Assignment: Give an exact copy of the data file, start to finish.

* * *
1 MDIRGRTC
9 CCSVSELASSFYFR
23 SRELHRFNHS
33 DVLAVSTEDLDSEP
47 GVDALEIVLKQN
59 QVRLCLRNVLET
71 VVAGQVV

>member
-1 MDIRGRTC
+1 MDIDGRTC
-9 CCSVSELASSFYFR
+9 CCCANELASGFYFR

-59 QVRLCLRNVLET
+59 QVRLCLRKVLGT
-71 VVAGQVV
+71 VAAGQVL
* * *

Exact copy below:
1 MDIRGRTC
9 CCSVSELASSFYFR
23 SRELHRFNHS
33 DVLAVSTEDLDSEP
47 GVDALEIVLKQN
59 QVRLCLRNVLET
71 VVAGQVV

>member
-1 MDIRGRTC
+1 MDIDGRTC
-9 CCSVSELASSFYFR
+9 CCCANELASGFYFR

-59 QVRLCLRNVLET
+59 QVRLCLRKVLGT
-71 VVAGQVV
+71 VAAGQVL